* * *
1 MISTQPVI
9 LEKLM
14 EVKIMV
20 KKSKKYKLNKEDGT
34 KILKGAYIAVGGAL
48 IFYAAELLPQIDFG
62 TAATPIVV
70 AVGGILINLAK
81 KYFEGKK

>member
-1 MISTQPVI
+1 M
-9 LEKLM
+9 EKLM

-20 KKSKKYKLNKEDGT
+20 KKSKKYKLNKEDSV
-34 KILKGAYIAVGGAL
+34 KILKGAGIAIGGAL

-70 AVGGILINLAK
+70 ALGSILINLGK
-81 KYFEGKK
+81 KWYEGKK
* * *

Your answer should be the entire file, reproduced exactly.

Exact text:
1 MISTQPVI
9 LEKLM
14 EVKIMV
20 KKSKKYKLNKEDGT
34 KILKGAYIAVGGAL
48 IFYAAELLPQIDFG
62 TAATPIVV
70 AVGGILINLAK
81 KYFEGKK

>member
-1 MISTQPVI
+1 M
-9 LEKLM
+9 EKLM

-20 KKSKKYKLNKEDGT
+20 KKSKKYKLNKEDSV
-34 KILKGAYIAVGGAL
+34 KILKGAGIAIGGAL

-70 AVGGILINLAK
+70 ALGSILINLGK
-81 KYFEGKK
+81 KWYEGKK